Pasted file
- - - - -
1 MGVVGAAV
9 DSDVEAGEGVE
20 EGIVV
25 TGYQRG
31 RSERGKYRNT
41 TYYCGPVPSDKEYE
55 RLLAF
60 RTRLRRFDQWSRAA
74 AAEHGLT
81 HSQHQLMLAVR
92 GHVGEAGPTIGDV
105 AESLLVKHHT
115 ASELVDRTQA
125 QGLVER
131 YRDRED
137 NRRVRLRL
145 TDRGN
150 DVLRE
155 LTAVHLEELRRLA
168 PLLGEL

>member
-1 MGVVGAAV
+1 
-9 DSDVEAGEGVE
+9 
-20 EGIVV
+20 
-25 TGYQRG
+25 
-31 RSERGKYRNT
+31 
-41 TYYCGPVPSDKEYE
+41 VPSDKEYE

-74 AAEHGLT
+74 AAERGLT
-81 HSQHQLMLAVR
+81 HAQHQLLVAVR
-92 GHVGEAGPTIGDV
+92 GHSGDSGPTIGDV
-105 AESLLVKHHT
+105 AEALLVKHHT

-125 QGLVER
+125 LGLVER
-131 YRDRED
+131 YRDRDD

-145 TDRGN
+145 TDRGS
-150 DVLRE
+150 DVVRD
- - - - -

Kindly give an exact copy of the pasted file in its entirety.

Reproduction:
1 MGVVGAAV
9 DSDVEAGEGVE
20 EGIVV
25 TGYQRG
31 RSERGKYRNT
41 TYYCGPVPSDKEYE
55 RLLAF
60 RTRLRRFDQWSRAA
74 AAEHGLT
81 HSQHQLMLAVR
92 GHVGEAGPTIGDV
105 AESLLVKHHT
115 ASELVDRTQA
125 QGLVER
131 YRDRED
137 NRRVRLRL
145 TDRGN
150 DVLRE
155 LTAVHLEELRRLA
168 PLLGEL

>member
-1 MGVVGAAV
+1 
-9 DSDVEAGEGVE
+9 
-20 EGIVV
+20 
-25 TGYQRG
+25 
-31 RSERGKYRNT
+31 
-41 TYYCGPVPSDKEYE
+41 VPSDKEYE

-74 AAEHGLT
+74 AAERGLT
-81 HSQHQLMLAVR
+81 HAQHQLLVAVR
-92 GHVGEAGPTIGDV
+92 GHSGDSGPTIGDV
-105 AESLLVKHHT
+105 AEALLVKHHT

-125 QGLVER
+125 LGLVER
-131 YRDRED
+131 YRDRDD

-145 TDRGN
+145 TDRGS
-150 DVLRE
+150 DVVRD